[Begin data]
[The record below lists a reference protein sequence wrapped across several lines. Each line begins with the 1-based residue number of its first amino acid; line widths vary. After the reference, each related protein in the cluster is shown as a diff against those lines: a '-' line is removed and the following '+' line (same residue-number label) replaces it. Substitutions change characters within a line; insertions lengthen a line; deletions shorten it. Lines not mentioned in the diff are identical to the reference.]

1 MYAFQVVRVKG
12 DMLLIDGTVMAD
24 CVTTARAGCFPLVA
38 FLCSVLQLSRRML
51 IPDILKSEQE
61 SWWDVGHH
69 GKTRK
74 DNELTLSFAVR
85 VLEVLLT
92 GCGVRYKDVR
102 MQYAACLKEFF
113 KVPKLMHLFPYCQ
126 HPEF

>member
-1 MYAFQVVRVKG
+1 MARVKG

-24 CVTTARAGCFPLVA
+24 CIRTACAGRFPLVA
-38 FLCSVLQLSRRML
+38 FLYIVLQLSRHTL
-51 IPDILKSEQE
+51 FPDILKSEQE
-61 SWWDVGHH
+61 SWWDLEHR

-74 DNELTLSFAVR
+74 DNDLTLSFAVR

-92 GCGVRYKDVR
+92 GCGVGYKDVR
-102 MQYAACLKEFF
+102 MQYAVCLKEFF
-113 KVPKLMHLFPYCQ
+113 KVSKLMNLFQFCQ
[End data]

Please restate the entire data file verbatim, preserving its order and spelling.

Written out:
[The record below lists a reference protein sequence wrapped across several lines. Each line begins with the 1-based residue number of its first amino acid; line widths vary. After the reference, each related protein in the cluster is shown as a diff against those lines: a '-' line is removed and the following '+' line (same residue-number label) replaces it. Substitutions change characters within a line; insertions lengthen a line; deletions shorten it. Lines not mentioned in the diff are identical to the reference.]

1 MYAFQVVRVKG
12 DMLLIDGTVMAD
24 CVTTARAGCFPLVA
38 FLCSVLQLSRRML
51 IPDILKSEQE
61 SWWDVGHH
69 GKTRK
74 DNELTLSFAVR
85 VLEVLLT
92 GCGVRYKDVR
102 MQYAACLKEFF
113 KVPKLMHLFPYCQ
126 HPEF

>member
-1 MYAFQVVRVKG
+1 MARVKG

-24 CVTTARAGCFPLVA
+24 CIRTACAGRFPLVA
-38 FLCSVLQLSRRML
+38 FLYIVLQLSRHTL
-51 IPDILKSEQE
+51 FPDILKSEQE
-61 SWWDVGHH
+61 SWWDLEHR

-74 DNELTLSFAVR
+74 DNDLTLSFAVR

-92 GCGVRYKDVR
+92 GCGVGYKDVR
-102 MQYAACLKEFF
+102 MQYAVCLKEFF
-113 KVPKLMHLFPYCQ
+113 KVSKLMNLFQFCQ